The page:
Ed Lines August 11, 2017

Ed Lines August 11, 2017

DATELINE: Tuesday, August 8th 2017, 1.26pm. Location: Home office, at my desk. 

Situation: Huge depression – just like the weather system that seems to have been sitting over England every summer since 1976.

I refuse to put the central heating on at this time of year, however I would light a fire tonight – if only I had a canoe to get down the drive to supply of logs.

I wish I had the constitution of good old Arthur dog. He poked his nose out of the door this morning, took one sniff at the deluge and promptly turned round and literally (I can only assume) girded his loins, because he still hasn’t been out for his daily constitutional. 

He must have innards like a water buffalo (and speak of the devil – I think I just saw one float down the road towards the river!) To maintain the beastly theme, it’s been raining cats and dogs here since first light. Even Noah’s called it a day. 

I keep checking the news bulletins but so far no-one has blamed this incessant downpour on Brexit. It can only be a matter of time, although if I thought the EU had the power to bequeath us a fair share of their continental sunshine, I’d have voted Remain myself.

But no, it will predictably be global warming that’s ironically to blame for yet another wash-out British summer – such a disappointment, after that glorious week or so in June when I had the barbie out twice and we all got giddy for a  proper summer for once. Talk about raining on your parade...

While people today blame the exodus of polar bears escaping melting icecaps for blowing the jetstream southwards and bringing the current sodden sodding weather, I’d love to know what people blamed for August 20th 1939, when 4.5 inches of rain fell on Blandford in Dorset. 

This month in 1939 was beset by thunderstorms and downpours, with lightning causing “considerable loss of life in the London area” according to Met Office papers. Interestingly, a week later we Brits were all heading for Europe too – not for a sun-lounger, but marching off to war with Hitler and Co.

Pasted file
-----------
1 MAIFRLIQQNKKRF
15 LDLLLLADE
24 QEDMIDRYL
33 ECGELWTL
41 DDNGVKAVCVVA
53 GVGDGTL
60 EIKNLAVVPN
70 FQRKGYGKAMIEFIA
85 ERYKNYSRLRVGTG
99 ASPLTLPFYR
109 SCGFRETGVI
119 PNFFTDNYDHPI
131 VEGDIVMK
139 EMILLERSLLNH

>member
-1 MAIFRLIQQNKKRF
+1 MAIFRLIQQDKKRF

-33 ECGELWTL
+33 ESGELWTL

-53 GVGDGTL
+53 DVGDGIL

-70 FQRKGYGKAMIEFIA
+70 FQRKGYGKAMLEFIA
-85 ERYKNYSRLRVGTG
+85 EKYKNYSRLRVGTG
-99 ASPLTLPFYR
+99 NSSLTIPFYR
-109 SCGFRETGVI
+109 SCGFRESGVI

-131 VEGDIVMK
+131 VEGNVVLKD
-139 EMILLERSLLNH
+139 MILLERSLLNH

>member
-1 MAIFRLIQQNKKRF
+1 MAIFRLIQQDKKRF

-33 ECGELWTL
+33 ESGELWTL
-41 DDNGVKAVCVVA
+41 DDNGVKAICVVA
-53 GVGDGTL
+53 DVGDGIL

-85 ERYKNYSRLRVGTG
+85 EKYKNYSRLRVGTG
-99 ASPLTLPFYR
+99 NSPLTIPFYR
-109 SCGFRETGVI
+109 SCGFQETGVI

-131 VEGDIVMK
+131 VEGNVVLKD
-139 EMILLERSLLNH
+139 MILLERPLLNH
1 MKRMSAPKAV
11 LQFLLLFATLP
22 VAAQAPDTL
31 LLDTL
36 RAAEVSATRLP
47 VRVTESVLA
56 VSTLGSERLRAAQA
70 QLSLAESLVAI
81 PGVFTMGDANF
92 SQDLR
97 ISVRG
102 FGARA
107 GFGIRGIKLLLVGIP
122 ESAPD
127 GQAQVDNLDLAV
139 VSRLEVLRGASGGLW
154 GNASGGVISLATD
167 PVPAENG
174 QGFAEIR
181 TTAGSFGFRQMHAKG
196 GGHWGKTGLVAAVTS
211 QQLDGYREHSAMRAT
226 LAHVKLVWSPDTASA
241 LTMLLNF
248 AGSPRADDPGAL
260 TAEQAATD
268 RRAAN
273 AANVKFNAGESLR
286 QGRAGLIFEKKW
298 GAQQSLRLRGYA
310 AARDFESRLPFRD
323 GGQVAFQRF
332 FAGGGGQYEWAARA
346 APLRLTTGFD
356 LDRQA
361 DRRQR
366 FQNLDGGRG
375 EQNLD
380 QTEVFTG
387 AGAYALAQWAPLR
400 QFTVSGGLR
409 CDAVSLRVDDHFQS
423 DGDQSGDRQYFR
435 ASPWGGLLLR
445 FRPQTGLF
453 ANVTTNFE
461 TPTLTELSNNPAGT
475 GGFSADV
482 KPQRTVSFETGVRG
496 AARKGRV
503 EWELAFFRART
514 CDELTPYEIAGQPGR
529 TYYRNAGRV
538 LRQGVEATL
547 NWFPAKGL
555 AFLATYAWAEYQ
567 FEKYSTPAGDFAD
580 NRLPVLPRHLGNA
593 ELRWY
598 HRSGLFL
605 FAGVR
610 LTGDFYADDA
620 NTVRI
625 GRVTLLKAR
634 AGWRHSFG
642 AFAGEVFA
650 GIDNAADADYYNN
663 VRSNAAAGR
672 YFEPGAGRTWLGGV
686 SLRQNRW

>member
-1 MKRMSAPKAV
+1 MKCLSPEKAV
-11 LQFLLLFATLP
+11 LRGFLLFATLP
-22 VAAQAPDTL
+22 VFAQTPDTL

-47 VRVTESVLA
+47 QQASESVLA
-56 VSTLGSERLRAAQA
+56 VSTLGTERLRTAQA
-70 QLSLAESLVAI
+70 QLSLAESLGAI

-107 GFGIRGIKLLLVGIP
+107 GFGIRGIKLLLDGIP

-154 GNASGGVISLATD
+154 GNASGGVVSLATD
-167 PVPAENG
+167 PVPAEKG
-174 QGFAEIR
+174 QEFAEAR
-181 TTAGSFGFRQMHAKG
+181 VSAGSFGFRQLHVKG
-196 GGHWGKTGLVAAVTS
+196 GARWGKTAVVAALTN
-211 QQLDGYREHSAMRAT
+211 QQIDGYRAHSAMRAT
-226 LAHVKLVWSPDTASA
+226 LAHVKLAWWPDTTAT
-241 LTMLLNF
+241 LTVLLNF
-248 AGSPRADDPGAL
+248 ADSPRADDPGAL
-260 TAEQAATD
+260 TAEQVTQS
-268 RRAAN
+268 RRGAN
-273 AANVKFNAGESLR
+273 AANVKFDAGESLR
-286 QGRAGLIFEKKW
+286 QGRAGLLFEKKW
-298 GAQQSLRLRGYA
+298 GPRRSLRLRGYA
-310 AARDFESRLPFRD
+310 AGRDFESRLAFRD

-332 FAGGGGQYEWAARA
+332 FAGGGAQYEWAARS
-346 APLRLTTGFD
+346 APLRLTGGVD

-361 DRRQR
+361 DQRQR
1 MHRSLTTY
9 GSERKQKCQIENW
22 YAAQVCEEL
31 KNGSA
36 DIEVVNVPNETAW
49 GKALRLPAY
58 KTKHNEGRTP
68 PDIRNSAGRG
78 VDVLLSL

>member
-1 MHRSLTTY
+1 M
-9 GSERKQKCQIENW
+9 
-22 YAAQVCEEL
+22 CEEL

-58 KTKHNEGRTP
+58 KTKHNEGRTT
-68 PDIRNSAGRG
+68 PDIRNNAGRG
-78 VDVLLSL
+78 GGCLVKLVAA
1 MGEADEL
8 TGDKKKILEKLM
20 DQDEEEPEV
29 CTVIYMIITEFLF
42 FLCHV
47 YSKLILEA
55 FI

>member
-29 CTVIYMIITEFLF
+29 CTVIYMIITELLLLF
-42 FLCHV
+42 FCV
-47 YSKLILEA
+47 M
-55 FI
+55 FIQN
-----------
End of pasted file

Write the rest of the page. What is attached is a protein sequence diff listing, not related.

The Met Office papers say “rainfall was excessive over a large area in east and south-east England and the eastern Midlands”. I suspect their boys were the first to sign up and ship out.

Indeed, is it just a coincidence that on July 15th 1914, some 2.5 inches of rain fell on Whitby – reportedly its heaviest downfall in 50 years – and “between the 20th and 28th the weather was influenced by a large depression”.

Hark to this from those same Met Office papers: “On the 29th and 30th, when the depression passed away across North Germany, a large anti-cyclone extended … over the whole of Western Europe.”

You know what happened on July 28th 1914, don’t you? Austria-Hungary declared war on Serbia, Germany threw the first punch at Russia and on August 4th, after “a considerable quantity of rain” back here in Blighty, we offered Kaiser Bill outside. And the rest, as they say, is history.

Now, I’m not quite suggesting that we’ll be trying to re-take Calais or Agincourt (let alone Berlin and Rome) unless this damnably miserable weather picks up.

What I will unequivocally, unarguably, irresistibly, slap my thigh and go to the foot of our stairs insist, however, is that the British national mood lifts, nay soars like an angel on the wing, when there’s a bit of sun and blue sky in evidence.

So if those EU schemers in Brussels really do want to pick a fight, whether it’s over Brexit bills, immigration, or simply the cost of a loaf of bread, they might be well advised to check the weather forecast first … because if they don’t like we Brits taking their sun-loungers in Benidorm, they really won’t like us when we’re wet and miserable.